Lastly, African wisdom is replete with recommended responses to the consequences of socially corrosive actions. The following Swahili proverb provides an example of this. It states, “Ukimtendea mwizi vizuri, mwishowe atakuibia” or “If you treat a thief nicely, they’ll rob you at the end.” The implication here is that accommodating a wrong-doer, may result in being the victim of their misdeeds. Thus, not only should one be discerning of the nature of those with whom one is dealing, but that failure to do so may have negative consequences.
The preceding illustrate the following basic aspects of African thought: 1) The African paradigm posits the existence of actions or behaviors which are socially inharmonious, 2) the African wisdom argues that these can negatively affect the nature of social relations, and 3) rather than being all-embracing–the African perspective contends that both wrongful acts and actors have no place in the community and that their presence may prove detrimental.
Beyond this however, moral judgements are instruments of group survival, as no group can purposely direct its growth and development without some form of authority (moral, political, etc.) to direct social life. Social functions, that is the things which facilitate group survival such as child rearing, food production, security, housing construction, healing, and so forth are not domains where relativism and functionality are optimally compatible. Thus, the types of protocols that emerged in the traditional society evolved in relation to on-going negotiation of human beings to the exigencies of the world around them. These moral foundations were not mere philosophical abstractions, but a part of the functional adaptation of a people. They were driven by a clear recognition that upon the foundation of a shared sense of identity, purpose, and direction optimal conditions for living could be established and maintained.
Chombo hakiendi ikiwa kila mtu anapiga makasia yake.
“A boat doesn’t go forward if each one is rowing his/her own way.”
One of the things that has emerged as a consequence of the attempted deAfrikanization of our people via the Maafa is an irreverence for African tradition, our ancestral traditions. In this–the modern, western context–tradition is described as the abode of the dead, the static, and the anachronistic. Herein, tradition is not that which links the children to the elders to the ancestors–thus providing a necessary force of social cohesion. Tradition is not regarded as that accumulated wisdom, borne of our people’s deep study of the universe, society, and humankind. Rather our traditions are described as fetters, as encumbrances–things and ideas which impedes the full flowering of our modern, individual expression.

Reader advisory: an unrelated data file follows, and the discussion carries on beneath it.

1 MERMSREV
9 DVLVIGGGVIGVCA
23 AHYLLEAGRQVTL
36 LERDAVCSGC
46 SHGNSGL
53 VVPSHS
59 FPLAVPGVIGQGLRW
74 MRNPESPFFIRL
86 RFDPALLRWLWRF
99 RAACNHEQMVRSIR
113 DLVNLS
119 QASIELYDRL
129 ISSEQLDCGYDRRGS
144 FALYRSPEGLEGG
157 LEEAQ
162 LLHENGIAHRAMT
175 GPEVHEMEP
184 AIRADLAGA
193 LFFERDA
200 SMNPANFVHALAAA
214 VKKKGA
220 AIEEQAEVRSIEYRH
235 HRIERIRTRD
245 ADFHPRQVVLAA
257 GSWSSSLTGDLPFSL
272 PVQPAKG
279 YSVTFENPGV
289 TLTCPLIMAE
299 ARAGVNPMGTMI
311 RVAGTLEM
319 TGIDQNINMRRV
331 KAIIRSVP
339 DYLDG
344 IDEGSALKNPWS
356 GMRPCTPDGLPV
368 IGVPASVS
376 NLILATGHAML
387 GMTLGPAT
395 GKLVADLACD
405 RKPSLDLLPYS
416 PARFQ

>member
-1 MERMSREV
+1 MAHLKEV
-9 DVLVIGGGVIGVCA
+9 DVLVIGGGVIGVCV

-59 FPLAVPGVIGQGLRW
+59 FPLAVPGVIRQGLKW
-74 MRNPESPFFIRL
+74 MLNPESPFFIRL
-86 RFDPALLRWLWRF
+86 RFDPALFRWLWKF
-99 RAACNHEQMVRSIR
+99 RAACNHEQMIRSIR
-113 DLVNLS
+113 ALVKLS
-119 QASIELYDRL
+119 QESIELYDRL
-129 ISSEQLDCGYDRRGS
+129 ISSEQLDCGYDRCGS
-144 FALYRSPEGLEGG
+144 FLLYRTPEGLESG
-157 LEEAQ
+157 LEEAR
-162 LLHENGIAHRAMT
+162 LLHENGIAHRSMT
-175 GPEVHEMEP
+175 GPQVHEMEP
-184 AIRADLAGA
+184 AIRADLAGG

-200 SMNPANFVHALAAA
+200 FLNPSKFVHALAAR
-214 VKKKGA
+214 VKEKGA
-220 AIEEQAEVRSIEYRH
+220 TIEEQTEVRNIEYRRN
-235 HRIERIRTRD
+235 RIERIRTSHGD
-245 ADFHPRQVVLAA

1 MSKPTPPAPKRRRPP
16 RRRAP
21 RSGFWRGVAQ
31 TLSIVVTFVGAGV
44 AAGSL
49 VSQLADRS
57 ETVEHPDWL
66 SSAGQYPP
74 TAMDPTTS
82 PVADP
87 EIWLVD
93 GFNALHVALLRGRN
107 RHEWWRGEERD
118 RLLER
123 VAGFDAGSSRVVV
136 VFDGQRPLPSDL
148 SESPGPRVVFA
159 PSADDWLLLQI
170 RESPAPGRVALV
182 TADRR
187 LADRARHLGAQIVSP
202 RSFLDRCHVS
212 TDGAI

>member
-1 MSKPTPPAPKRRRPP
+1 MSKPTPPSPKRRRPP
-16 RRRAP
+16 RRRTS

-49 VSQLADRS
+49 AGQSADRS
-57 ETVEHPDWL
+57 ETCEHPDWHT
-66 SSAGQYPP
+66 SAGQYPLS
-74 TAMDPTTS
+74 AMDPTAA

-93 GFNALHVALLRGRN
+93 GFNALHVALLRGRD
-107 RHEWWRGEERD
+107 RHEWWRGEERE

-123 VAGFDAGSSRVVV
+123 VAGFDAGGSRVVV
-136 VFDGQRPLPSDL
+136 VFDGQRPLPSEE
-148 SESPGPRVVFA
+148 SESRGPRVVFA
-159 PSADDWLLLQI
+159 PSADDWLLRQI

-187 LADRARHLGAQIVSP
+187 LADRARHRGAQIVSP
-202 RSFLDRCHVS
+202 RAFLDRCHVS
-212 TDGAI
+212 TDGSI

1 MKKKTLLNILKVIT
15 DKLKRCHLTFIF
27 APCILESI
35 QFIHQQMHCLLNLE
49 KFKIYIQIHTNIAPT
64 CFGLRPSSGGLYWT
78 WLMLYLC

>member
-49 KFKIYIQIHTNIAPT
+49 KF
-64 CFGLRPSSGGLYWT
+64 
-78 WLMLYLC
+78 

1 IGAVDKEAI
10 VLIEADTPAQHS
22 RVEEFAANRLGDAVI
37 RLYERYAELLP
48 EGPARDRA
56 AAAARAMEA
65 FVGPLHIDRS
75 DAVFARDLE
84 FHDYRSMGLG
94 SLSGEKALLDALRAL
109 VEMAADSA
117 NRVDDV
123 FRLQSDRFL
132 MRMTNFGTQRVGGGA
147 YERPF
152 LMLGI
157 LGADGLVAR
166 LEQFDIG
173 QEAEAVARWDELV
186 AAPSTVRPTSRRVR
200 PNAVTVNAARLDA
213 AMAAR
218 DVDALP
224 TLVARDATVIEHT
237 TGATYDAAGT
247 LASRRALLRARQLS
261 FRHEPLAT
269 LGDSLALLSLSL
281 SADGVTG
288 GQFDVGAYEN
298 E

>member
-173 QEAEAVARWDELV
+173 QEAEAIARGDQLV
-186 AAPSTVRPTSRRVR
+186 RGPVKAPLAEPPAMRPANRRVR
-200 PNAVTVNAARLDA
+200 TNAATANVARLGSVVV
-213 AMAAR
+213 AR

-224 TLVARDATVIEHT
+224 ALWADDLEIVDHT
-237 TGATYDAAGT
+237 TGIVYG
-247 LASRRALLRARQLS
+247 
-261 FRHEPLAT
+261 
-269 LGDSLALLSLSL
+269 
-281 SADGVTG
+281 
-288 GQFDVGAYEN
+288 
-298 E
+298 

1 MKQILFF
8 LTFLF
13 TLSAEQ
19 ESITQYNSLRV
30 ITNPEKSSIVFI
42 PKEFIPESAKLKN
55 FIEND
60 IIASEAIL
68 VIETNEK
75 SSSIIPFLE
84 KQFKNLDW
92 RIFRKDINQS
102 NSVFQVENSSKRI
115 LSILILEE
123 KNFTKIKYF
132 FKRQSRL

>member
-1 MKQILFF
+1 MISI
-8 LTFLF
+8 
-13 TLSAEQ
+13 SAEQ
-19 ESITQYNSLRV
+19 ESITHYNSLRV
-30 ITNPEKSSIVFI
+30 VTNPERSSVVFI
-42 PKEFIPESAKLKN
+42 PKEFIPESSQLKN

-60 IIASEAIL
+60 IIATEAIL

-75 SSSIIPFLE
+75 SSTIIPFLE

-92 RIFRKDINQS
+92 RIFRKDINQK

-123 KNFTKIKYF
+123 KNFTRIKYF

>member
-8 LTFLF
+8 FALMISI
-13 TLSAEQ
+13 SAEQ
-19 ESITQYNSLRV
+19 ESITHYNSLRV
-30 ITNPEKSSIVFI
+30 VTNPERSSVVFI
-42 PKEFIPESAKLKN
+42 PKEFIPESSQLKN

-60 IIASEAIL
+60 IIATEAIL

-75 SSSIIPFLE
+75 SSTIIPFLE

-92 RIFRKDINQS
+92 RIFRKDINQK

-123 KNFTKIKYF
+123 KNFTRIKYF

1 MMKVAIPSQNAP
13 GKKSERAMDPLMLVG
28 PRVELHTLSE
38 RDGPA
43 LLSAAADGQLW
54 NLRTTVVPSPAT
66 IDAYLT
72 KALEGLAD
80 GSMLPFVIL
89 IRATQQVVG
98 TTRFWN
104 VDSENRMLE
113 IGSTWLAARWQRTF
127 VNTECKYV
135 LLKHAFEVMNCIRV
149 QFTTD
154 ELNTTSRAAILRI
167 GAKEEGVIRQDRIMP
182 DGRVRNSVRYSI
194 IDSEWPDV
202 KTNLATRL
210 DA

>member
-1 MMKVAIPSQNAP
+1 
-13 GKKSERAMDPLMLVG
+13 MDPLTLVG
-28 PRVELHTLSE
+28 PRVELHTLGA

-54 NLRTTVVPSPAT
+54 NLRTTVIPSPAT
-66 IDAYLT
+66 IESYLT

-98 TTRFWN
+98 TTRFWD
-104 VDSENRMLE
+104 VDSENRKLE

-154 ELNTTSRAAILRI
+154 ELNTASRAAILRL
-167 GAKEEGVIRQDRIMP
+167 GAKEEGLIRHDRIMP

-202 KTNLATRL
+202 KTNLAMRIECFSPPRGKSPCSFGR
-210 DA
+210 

What must be noted here is that while African tradition is decried, the western tradition is embraced. Thus western notions of governance (i.e., liberal democracy), economics (i.e., free market capitalism), ethics (i.e., Dr. Ani’s “rhetorical ethic”), family (i.e., the nuclear family), humanity (i.e., hyper-individualism), and so forth are not relegated to the rubbish bin as useless, outmoded, or alien ways of being. Instead, having been described and imposed as universal, these notions are thus ever-relevant, ever-compelling, and ever-suited for African people today. These traditions, though embraced in the modern context, owe their formation to older intellectual, political, economic, and philosophical traditions in the west–from ancient Greek philosophers to 19th and 20th Century social theorists. Thus, these modern and supposedly universal ideas are grounded in a European tradition.
Given that what is occurring is not the evisceration of tradition per se, but rather the the continuing supplanting of an African one by a European one, several urgent questions come to mind:
- What are psychological, economic, or political the implications of privileging the traditions of aliens over one’s own?
- What are the economic and political systems that buttresses the hegemony of the western paradigm–and by extension facilitate the erasure of our own?
- How does dependence upon alien paradigms and ways of being inevitably determine the form and parameters of our cultural expression?
- Can African people free themselves , political and economically, on the basis of alien constructs?
I will not take up the first three questions now, but I will offer Dr. Carruthers’s wisdom with respect to the final question, whose insights suggest that any supposed freedom based on alien paradigms will ultimately prove insufficient. Our ancestor stated: “We cannot move our people by borrowing our foundations from other people.”
In traditional African societies nature was seen as sacred. The trees, rivers, rocks, and soil were believed to possess a divine essence. Such beliefs necessarily encouraged reverence and respect for nature, while they also discouraged rapacious plunder of the local ecosystem.
It’s strange being a faculty member in a college of education where, as you might imagine, talk of something called “the achievement gap” is not an infrequently addressed concern. In truth, I am concerned about the paucity of power that we possess as a people. I am concerned about the deep and profound levels of cultural mis-orientation that exists in our community as a consequence of the assault that has been waged against us.
Thus, rather than being concerned about some imagined gap that posits European settler-colonists as the standard to which we, as a people, should aspire, I am concerned about us acting decisively to definitively end the maafa and to restore a condition of Maat amongst our people. The distance between our present condition and such a goal is the only gap which concerns me.
Any set of conceptual, paradigmatic, philosophical, theoretical, or ideological premises, even if supposedly liberatory in origin or intent, if grounded in absolutist premises which pose simplistic responses to complex quandaries, can potentially become instruments of oppression.
One should guard one’s mind accordingly.
Africans in the US are compelled to embrace everyone’s nationalism and liberatory struggle but our own. We are routinely presented with “radical” politics that seek to elevate some group of social actors, while within such configurations we are often fodder or our destiny an enigma.